Carnegie Mellon University spinoff targets traffic flow

Surtrac, INC. CEO Greg Barlow shows off his company's inteligent and adaptive traffic signal technology Wednesday November 13, 2013 in his office at Carnegie Mellon University.
Surtrac, INC. CEO Greg Barlow shows off his company's inteligent and adaptive traffic signal technology Wednesday November 13, 2013 in his office at Carnegie Mellon University.
Photo by James Knox | Pittsburgh Tribune-Review
| Wednesday, Nov. 13, 2013, 11:42 p.m.

Traffic changes constantly in cities and only worsens, says Greg Barlow, whose company Surtrac Inc. developed a system to improve flow and reduce stops.

He claims an overall 25.8 percent travel-time improvement in tests in East Liberty, and said on Wednesday that Pittsburgh Public Works officials want to see it proved over a longer period.

“Pittsburgh is willing to try new things and be part of innovation,” said Barlow, who intends to incorporate the Carnegie Mellon University spinoff whose computer system improves not only travel times but speed and waits at lights. A bonus, he said: reduced emissions.

“There are 300,000 traffic signals in the United States, and most of them don't work very well,” said Barlow.

Surtrac was one of six startups highlighted at Launch-CMU, an event sponsored by the university's Center for Innovation and Entrepreneurship to showcase research and innovation by students, alumni, faculty and staff.

Carnegie Mellon President Subra Suresh said the Oakland-based school created 36 companies this year, the highest number in its history.

“These give you a feel for the entrepreneurial culture at this place,” he said.

Surtrac installed equipment at nine intersections around Penn Circle in June 2012, and nine along Penn Avenue near Bakery Square this year. It intends to have 49 in the city in 2015.

“Every intersection has a computer and network that optimizes the traffic flow,” said Barlow, a project scientist who earned a doctorate from Carnegie Mellon. His co-workers are Steve Smith of Carnegie Mellon's Robotics Institute and Xiao-Feng Xie.

The Surtac system can use any type of sensor to count vehicles and determine speed, including in-pavement sensors, video and increasingly, radar.

“It runs optimizations constantly, handles disruptions such as a bus pulling over or accidents, and can respond second-to-second,” Barlow said.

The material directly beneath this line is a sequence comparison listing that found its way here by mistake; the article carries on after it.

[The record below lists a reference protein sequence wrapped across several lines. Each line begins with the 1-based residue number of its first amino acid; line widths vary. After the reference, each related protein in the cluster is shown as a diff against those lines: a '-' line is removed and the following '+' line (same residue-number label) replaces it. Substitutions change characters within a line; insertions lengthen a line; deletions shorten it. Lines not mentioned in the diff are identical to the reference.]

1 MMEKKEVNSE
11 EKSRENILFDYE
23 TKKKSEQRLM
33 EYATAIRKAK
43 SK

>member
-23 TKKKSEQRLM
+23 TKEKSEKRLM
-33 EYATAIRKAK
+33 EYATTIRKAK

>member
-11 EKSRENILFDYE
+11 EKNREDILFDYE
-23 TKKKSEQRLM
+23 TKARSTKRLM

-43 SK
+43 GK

Yet most drivers would be unaware of it — and that's the way it should be, so they can concentrate on driving, he said.

Carnegie Mellon faculty and students have spun out more than 130 companies over the past five years and attracted $400 million of investment, the university said. Surtrac raised nearly $2 million from the Hillman Foundation, the Heinz Endowments, the R.K. Mellon Foundation and an unnamed source.

The advantage of Surtrac's technology is that it coordinates flows for many directions of travel, Barlow said. Most adaptive traffic systems on the market are designed to handle straight-line corridor traffic not in urban areas.

Surtrac's equipment costs about $20,000 per intersection and can be installed in a day, without modification to equipment or roads.

Tests in the Penn Circle area measured performance on 12 routes during four periods of the day, using GPS tracking. Travel time improved, ranging from 32.8 percent at midday to 17.5 percent in the evening. Stops were reduced by 52.6 percent at midday, 29.1 percent during morning rush, and 34.9 percent in the evening commute. Wait times dropped 47.8 percent during mornings and 35.6 percent during evenings.

The system operates independently at each intersection but is on a network that communicates with other units. If one goes down, others nearby still operate.

“In traffic, there's always sources of uncertainty,” Barlow said. “You have to be able to deal with the real world.”

PennDOT last year used similar technology at eight intersections in a $21 million project to improve a 2.3-mile stretch of Route 19 in McCandless and Pine.

John D. Oravecz is a Trib Total Media staff writer. Reach him at 412-320-7882 or

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